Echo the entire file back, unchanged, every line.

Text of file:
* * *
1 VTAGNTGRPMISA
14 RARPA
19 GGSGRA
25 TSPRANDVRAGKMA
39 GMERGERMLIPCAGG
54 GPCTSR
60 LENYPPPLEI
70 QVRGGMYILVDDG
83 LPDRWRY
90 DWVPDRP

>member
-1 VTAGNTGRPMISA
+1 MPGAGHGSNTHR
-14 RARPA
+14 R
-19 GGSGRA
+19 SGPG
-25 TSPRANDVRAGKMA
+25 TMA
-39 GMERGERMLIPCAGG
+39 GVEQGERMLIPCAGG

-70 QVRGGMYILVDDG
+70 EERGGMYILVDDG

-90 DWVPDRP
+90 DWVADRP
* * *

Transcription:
1 VTAGNTGRPMISA
14 RARPA
19 GGSGRA
25 TSPRANDVRAGKMA
39 GMERGERMLIPCAGG
54 GPCTSR
60 LENYPPPLEI
70 QVRGGMYILVDDG
83 LPDRWRY
90 DWVPDRP

>member
-1 VTAGNTGRPMISA
+1 MPGAGHGSNTHR
-14 RARPA
+14 R
-19 GGSGRA
+19 SGPG
-25 TSPRANDVRAGKMA
+25 TMA
-39 GMERGERMLIPCAGG
+39 GVEQGERMLIPCAGG

-70 QVRGGMYILVDDG
+70 EERGGMYILVDDG

-90 DWVPDRP
+90 DWVADRP